If you are frustrated in your progress on your musical instrument with regards to rhythm, for example, always speeding up or slowing down, you need some help in keeping to a steady tempo. Those who want to improve musically but have neglected working on their sense of time, will encounter difficulty later when attempting to play new material with more advanced rhythmic structures.
While not exhaustive, we present you with some points to help you get your groove up!
1. Use the metronome (correctly!)
The metronome. This simple trusty device has helped countless musicians develop a keen sense of time yet most people do not use it for the following reasons:
It's so boring to play to the metronome.
The constant clicking sound drives me nuts!
It seems my tempo is fine. I don't need it.
I don't see musicians using one while performing on stage anyway!
I get confused trying to play to it.
We get it, it's not fun to practice to a metronome. In some cases, students will use a metronome simply because their teachers told them to, not actually realizing the benefits of it themselves. Also, I've seen people leaving the metronome on and then play something completely out of sync with it!
You need to know what the metronome is for and how it can greatly develop and improve your sense of time.
Musicians use the metronome to practise playing to a regular pulse.
I would recommend using the metronome anyway, because once you start using it, you realize how inconsistent in tempo you can be! Professional musicians can pull off what they're doing on stage well because they have practiced with a metronome off stage for countless number of hours. While we probably will not be practising at their level, it is still good practice to use the metronome during your practice time.
If students are confused about how to use the metronome, it's time to read on...
When you set the metronome, make sure you know the meter of the song (eg. common time 4/4, 6/8) you are practicing. Set the first beat of each bar a different tone from the rest of the beats. Most analog and digital tuners have such a function. This is important because some people tend to skip a beat not knowing that they have done so. You will be more aware if you have skipped a beat when you hear that the first beat click coming in earlier or later than your playing. Make sure you get your first note or strum of each bar corresponding to the higher/accented tone of the metronome.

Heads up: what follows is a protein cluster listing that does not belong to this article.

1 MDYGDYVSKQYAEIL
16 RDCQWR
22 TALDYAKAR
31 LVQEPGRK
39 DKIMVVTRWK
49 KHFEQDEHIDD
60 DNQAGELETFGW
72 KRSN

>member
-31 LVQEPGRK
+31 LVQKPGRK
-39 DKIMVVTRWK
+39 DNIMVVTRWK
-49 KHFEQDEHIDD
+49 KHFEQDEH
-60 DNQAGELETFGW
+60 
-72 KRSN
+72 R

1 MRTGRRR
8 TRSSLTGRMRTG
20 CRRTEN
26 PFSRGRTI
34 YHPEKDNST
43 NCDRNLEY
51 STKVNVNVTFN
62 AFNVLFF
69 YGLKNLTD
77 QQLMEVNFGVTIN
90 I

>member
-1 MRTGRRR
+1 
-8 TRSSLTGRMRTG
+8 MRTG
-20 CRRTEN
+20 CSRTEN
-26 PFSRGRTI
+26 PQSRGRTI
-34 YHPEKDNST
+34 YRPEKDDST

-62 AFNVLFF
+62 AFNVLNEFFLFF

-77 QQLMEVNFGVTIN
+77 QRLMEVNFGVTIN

Practise your songs at a slower tempo than the original desired speed. I will explain this in the second point below.
2. Start slow (to internalize the rhythm!)
Most of us are highly impatient creatures, especially those of us borne in the millennial generation. The use of social media and having information at our fingertips mean we want things fast fast fast all the time! Unfortunately that doesn't bode well for your practice time. GO SLOW to play well.
If you are having trouble playing a particular rhythm, start at 50% of the desired tempo of the piece. For example, if we want to play the song "I Want to Hold Your Hand" by the Beatles at 120bpm, we will start off practising the song at 60bpm.
Once you have perfected your parts (be it just a piece of melody, or being able to strum and sing simultaneously) at 60bpm, increase your speed by increments of 10-20bpm. I would perhaps practise the song at the following bpms: 60, 80, 100, 110, 120. As I practise at increasingly faster tempos, I drop my increments in tempo from 20bpm to 10bpm.
3. Break it down
If a part is really tricky rhythmically and you have no idea how it fits together even when you are playing it fairly slow, analyse what you are doing or simplify it further and then build up tempo gradually.
A common challenge for guitar and ukulele beginners is to strum a particular rhythm and sing the melody at the same time. To accomplish this effectively, we teach our students to use a table to subdivide each bar into smaller beats and to fill out the corresponding lyrics (see below). Next we make sure they can sing the melody first, then strum the rhythm at the correct beat subdivision, before combining the two. Listen to a short clip of "Joy to the World" played with a 'calypso' rhythm while singing the song!
4. Record Yourself
One of the best ways to observe your own progress in music is to record yourself and listen to the playback! Try recording both with the metronome on and off. Often times, you notice much more than if you just hear yourself while playing. You will be able to pinpoint the exact point where you have made a mistake and practice that particular segment over and over again until you nail it.
5. Acquaint yourself with groovy music!
Last, but not least, tap along or dance to groovy music like samba, jazz, rumba and pop. When you listen to music, your brain subconsciously picks up the rhythm nuances. The more you listen to such music, the more adept you get at recognizing syncopated beats and swing rhythms. When the time comes for you to learn those rhythms, you will find it much easier!